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TITLE Principles of Programming Languages

LEVEL 03 - Years 2, 3, 4 in Modular Undergraduate Course


DEPARTMENT Computer Science

DESCRIPTION Programming languages are the main vehicle for constructing computational artefacts. They provide the means for specifying computational problems, designing solutions to such problems and automating these solutions as executable algorithms. Programming languages vary substantially from one another in terms of abstraction levels (e.g. access to memory), programming constructs (e.g. iteration versus recursion) and development support (e.g. static type checking versus dynamic typechecking). As a result, the choice of programming language has a considerable impact on the computational artefact produced, in terms of aspects such as ease-of-development, efficiency and maintainability.

This study-unit provides an introduction to the science of this subject matter, exploring some of the theoretical principles underpinning the programming language technologies of today. In particular, it introduces the semantics for a number of programming languages from different paradigms using a structural, operational approach. The operational semantics provides a high-level description of the compiler implementations of the respective languages and allows one to formally state and prove properties about these languages. The study unit also introduces the subject of type systems, reasoning systems used to analyse programs written in such languages and rule our erroneous code. It presents the design space for such systems and uses the formally specified operational semantics of the languages to prove soundness for the type systems presented


• Induct the student to programming language semantics in terms of operational specifications for programming language behavior and static syntactic analysis through logic-based sequent rules;
• Provide the student with mathematical tools to establish correspondences between the two forms of semantics.

Learning Outcomes:

Knowledge and Understanding:
By the end of the unit, the student will be able to:

- Compare and contrast the various forms of operational semantics such as big-step and small-step semantics;
- Recall the difference between the static semantics of a language, defined through a static type system, and the dynamic semantics, defined through the operational semantics. In particular, the student should appreciate better how the static semantics needs to approximate conservatively the dynamic semantics of Turing-complete languages for it to be sound;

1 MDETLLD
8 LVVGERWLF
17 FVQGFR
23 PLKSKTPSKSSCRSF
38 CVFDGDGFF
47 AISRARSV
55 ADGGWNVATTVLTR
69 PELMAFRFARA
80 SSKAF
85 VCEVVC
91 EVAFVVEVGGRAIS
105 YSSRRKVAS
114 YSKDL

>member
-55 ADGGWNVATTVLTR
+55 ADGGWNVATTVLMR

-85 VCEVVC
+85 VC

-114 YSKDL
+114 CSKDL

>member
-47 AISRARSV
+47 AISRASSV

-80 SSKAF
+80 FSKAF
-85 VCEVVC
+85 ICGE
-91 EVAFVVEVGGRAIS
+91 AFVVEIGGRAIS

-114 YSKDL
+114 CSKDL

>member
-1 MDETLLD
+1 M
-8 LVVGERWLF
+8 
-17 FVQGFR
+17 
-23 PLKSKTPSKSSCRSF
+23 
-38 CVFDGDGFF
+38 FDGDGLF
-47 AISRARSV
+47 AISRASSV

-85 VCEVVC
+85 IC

- Identify the impact of various programming language mechanisms (e.g. static versus dynamic scoping) on the respective semantics of the language and the programs constructed with it;
- Understand and compare at a conceptual level the differences underpinning present programming language technologies and paradigms.

By the end of the unit, the student will be able to:

- Utilise better the constructs and support provided by the language technology of choice, thus producing more reliable computational artefacts more efficiently;
- Select better the appropriate language paradigm/technology for the computational task at hand;
- Adapt more quickly to future programming languages and paradigms;
- Design better programming abstractions such as libraries and domain specific languages.


- Pierce, B.C. (2002). Types and programming languages. MIT Press
- Hennessy, M. (1990). The semantics of programming languages. Wiley

Supplementary texts:

- Winskel, G. (1993). The formal semantics of programming languages. MIT Press
- Harper, R. (2012). Practical Foundations for Programming Languages. Cambridge University Press

ADDITIONAL NOTES Students taking this study-unit are assumed to have knowledge of the material covered in the following study-units:
- CPS1002;
- CPS1005 or CPS2007;
- CPS2000 or CPS2006;
- CPS2001;
- CPS2004;
- CPS2005.


Assessment Component/s Resit Availability Weighting
Examination (2 Hours and 30 Minutes) Yes 100%

LECTURER/S Adrian Francalanza

The University makes every effort to ensure that the published Courses Plans, Programmes of Study and Study-Unit information are complete and up-to-date at the time of publication. The University reserves the right to make changes in case errors are detected after publication.
The availability of optional units may be subject to timetabling constraints.
Units not attracting a sufficient number of registrations may be withdrawn without notice.
It should be noted that all the information in the study-unit description above applies to the academic year 2017/8, if study-unit is available during this academic year, and may be subject to change in subsequent years.
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